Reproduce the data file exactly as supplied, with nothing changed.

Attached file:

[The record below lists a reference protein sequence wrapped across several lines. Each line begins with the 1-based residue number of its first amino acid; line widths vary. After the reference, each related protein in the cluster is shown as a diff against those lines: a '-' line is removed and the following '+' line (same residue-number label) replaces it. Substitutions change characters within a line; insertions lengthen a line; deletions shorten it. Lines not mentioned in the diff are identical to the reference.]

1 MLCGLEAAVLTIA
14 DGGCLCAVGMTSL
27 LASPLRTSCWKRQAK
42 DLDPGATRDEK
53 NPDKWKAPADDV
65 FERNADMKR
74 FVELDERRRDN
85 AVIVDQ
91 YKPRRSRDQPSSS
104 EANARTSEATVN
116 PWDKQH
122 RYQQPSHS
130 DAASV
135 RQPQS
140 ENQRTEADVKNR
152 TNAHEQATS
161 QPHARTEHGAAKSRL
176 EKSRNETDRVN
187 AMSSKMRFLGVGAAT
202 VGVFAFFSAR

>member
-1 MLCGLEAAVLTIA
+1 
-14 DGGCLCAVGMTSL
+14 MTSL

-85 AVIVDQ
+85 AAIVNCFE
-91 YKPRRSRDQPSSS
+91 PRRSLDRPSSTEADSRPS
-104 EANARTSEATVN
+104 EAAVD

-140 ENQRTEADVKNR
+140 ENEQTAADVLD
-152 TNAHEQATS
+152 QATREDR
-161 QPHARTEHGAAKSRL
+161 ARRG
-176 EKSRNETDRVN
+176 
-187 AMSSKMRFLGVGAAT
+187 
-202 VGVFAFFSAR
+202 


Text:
[The record below lists a reference protein sequence wrapped across several lines. Each line begins with the 1-based residue number of its first amino acid; line widths vary. After the reference, each related protein in the cluster is shown as a diff against those lines: a '-' line is removed and the following '+' line (same residue-number label) replaces it. Substitutions change characters within a line; insertions lengthen a line; deletions shorten it. Lines not mentioned in the diff are identical to the reference.]

1 MLCGLEAAVLTIA
14 DGGCLCAVGMTSL
27 LASPLRTSCWKRQAK
42 DLDPGATRDEK
53 NPDKWKAPADDV
65 FERNADMKR
74 FVELDERRRDN
85 AVIVDQ
91 YKPRRSRDQPSSS
104 EANARTSEATVN
116 PWDKQH
122 RYQQPSHS
130 DAASV
135 RQPQS
140 ENQRTEADVKNR
152 TNAHEQATS
161 QPHARTEHGAAKSRL
176 EKSRNETDRVN
187 AMSSKMRFLGVGAAT
202 VGVFAFFSAR

>member
-1 MLCGLEAAVLTIA
+1 
-14 DGGCLCAVGMTSL
+14 MTSL

-85 AVIVDQ
+85 AAIVNCFE
-91 YKPRRSRDQPSSS
+91 PRRSLDRPSSTEADSRPS
-104 EANARTSEATVN
+104 EAAVD

-140 ENQRTEADVKNR
+140 ENEQTAADVLD
-152 TNAHEQATS
+152 QATREDR
-161 QPHARTEHGAAKSRL
+161 ARRG
-176 EKSRNETDRVN
+176 
-187 AMSSKMRFLGVGAAT
+187 
-202 VGVFAFFSAR
+202 